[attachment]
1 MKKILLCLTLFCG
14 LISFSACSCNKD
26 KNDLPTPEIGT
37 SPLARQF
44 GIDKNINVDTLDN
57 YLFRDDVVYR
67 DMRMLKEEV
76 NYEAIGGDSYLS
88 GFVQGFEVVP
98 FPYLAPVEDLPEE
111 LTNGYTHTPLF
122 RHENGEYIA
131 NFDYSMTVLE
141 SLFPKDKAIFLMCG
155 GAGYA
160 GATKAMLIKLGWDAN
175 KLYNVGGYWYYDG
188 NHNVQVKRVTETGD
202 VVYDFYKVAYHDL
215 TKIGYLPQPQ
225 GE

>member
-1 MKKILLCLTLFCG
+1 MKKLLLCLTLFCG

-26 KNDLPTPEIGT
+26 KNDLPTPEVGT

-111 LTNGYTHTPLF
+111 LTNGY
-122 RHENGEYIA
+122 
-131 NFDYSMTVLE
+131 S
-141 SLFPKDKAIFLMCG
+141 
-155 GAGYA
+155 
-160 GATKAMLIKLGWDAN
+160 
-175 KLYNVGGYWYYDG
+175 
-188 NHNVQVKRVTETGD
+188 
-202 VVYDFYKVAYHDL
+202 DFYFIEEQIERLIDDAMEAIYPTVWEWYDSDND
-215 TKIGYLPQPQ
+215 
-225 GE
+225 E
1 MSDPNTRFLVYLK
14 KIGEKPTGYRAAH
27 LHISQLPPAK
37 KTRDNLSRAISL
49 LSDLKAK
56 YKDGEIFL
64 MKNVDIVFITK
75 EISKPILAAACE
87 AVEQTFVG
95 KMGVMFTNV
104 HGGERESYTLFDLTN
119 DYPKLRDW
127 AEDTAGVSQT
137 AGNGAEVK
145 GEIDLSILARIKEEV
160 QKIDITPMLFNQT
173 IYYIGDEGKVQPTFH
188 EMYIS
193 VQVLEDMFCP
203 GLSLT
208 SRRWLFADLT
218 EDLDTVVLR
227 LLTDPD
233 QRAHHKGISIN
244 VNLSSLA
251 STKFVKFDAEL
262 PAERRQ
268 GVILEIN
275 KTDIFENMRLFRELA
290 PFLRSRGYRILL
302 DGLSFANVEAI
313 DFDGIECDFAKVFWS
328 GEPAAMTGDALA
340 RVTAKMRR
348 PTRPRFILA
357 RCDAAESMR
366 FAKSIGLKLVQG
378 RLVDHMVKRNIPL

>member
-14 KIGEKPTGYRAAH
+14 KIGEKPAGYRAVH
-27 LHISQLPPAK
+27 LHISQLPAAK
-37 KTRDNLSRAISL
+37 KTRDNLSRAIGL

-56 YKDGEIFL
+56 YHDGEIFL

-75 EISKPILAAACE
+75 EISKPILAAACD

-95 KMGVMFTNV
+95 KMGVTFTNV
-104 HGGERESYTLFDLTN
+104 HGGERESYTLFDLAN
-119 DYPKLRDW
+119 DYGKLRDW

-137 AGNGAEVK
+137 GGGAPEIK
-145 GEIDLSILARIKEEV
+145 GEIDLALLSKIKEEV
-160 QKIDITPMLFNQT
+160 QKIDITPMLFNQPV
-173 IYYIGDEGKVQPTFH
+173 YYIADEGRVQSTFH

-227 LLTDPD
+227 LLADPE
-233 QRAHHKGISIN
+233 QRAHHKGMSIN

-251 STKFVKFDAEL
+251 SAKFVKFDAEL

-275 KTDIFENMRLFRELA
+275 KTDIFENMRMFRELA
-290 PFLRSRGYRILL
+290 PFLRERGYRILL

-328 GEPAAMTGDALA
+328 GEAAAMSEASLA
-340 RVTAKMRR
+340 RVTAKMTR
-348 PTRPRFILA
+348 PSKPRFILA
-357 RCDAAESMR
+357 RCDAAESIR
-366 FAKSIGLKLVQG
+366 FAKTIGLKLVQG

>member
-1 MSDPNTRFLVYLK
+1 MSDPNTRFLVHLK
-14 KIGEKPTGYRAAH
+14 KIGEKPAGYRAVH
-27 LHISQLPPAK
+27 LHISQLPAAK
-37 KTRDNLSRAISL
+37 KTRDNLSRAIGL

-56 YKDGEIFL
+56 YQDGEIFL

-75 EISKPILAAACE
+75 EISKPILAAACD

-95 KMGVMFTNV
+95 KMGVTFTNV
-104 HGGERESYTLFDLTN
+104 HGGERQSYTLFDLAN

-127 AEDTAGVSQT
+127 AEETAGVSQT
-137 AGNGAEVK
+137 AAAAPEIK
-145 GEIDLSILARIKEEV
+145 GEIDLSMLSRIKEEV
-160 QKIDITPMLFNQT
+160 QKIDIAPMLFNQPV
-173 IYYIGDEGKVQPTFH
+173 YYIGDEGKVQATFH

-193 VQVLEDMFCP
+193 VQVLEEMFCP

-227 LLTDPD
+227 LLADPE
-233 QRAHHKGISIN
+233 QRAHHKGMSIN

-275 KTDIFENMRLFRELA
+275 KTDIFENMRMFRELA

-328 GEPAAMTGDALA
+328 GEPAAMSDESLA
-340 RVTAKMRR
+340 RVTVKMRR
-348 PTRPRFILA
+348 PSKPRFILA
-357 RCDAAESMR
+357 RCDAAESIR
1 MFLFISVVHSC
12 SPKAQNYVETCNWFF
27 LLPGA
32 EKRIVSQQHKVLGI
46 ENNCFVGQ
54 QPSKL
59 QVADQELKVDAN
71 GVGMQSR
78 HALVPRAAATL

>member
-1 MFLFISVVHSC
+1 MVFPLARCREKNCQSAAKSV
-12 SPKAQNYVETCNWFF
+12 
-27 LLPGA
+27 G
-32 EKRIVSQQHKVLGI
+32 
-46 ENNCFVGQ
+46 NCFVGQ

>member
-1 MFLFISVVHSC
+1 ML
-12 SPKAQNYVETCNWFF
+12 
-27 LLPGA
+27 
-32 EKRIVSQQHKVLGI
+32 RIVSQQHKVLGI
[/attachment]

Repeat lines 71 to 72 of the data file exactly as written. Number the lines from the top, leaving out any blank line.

227 LLTDPD
233 QRAHHKGISIN